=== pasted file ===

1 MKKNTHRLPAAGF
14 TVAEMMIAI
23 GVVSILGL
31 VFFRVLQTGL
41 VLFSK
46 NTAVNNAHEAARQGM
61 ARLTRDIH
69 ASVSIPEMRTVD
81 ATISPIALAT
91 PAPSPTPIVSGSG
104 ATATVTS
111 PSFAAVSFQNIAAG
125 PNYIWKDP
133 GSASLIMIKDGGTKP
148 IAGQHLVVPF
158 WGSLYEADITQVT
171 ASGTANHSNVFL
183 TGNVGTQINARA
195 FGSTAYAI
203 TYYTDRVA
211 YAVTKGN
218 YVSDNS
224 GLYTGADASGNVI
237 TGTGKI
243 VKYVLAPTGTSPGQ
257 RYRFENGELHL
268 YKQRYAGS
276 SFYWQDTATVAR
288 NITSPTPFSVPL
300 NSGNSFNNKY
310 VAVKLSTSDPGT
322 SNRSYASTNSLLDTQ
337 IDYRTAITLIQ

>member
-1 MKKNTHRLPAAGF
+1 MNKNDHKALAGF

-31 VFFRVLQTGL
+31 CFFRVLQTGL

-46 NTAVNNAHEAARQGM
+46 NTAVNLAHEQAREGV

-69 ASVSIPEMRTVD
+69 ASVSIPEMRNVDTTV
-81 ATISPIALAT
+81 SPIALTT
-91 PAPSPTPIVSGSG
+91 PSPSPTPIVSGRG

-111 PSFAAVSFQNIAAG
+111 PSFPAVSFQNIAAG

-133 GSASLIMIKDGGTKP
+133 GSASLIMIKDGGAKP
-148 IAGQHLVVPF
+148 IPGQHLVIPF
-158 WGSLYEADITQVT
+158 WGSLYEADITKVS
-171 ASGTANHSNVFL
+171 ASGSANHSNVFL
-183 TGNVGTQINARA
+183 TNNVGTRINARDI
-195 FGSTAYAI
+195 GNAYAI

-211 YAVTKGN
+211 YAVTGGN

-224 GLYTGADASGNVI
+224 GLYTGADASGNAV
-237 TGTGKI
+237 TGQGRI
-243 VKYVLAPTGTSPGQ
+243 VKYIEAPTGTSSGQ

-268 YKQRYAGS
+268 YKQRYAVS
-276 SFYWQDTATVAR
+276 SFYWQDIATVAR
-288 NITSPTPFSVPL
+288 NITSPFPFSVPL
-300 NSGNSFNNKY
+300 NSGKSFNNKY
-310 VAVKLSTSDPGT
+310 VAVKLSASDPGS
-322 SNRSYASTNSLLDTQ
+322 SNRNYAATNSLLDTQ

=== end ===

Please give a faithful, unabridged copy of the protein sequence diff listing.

1 MKKNTHRLPAAGF
14 TVAEMMIAI
23 GVVSILGL
31 VFFRVLQTGL
41 VLFSK
46 NTAVNNAHEAARQGM
61 ARLTRDIH
69 ASVSIPEMRTVD
81 ATISPIALAT
91 PAPSPTPIVSGSG
104 ATATVTS
111 PSFAAVSFQNIAAG
125 PNYIWKDP
133 GSASLIMIKDGGTKP
148 IAGQHLVVPF
158 WGSLYEADITQVT
171 ASGTANHSNVFL
183 TGNVGTQINARA
195 FGSTAYAI
203 TYYTDRVA
211 YAVTKGN
218 YVSDNS
224 GLYTGADASGNVI
237 TGTGKI
243 VKYVLAPTGTSPGQ
257 RYRFENGELHL
268 YKQRYAGS
276 SFYWQDTATVAR
288 NITSPTPFSVPL
300 NSGNSFNNKY
310 VAVKLSTSDPGT
322 SNRSYASTNSLLDTQ
337 IDYRTAITLIQ

>member
-1 MKKNTHRLPAAGF
+1 MNKNDHKALAGF

-31 VFFRVLQTGL
+31 CFFRVLQTGL

-46 NTAVNNAHEAARQGM
+46 NTAVNLAHEQAREGV

-69 ASVSIPEMRTVD
+69 ASVSIPEMRNVDTTV
-81 ATISPIALAT
+81 SPIALTT
-91 PAPSPTPIVSGSG
+91 PSPSPTPIVSGRG

-111 PSFAAVSFQNIAAG
+111 PSFPAVSFQNIAAG

-133 GSASLIMIKDGGTKP
+133 GSASLIMIKDGGAKP
-148 IAGQHLVVPF
+148 IPGQHLVIPF
-158 WGSLYEADITQVT
+158 WGSLYEADITKVS
-171 ASGTANHSNVFL
+171 ASGSANHSNVFL
-183 TGNVGTQINARA
+183 TNNVGTRINARDI
-195 FGSTAYAI
+195 GNAYAI

-211 YAVTKGN
+211 YAVTGGN

-224 GLYTGADASGNVI
+224 GLYTGADASGNAV
-237 TGTGKI
+237 TGQGRI
-243 VKYVLAPTGTSPGQ
+243 VKYIEAPTGTSSGQ

-268 YKQRYAGS
+268 YKQRYAVS
-276 SFYWQDTATVAR
+276 SFYWQDIATVAR
-288 NITSPTPFSVPL
+288 NITSPFPFSVPL
-300 NSGNSFNNKY
+300 NSGKSFNNKY
-310 VAVKLSTSDPGT
+310 VAVKLSASDPGS
-322 SNRSYASTNSLLDTQ
+322 SNRNYAATNSLLDTQ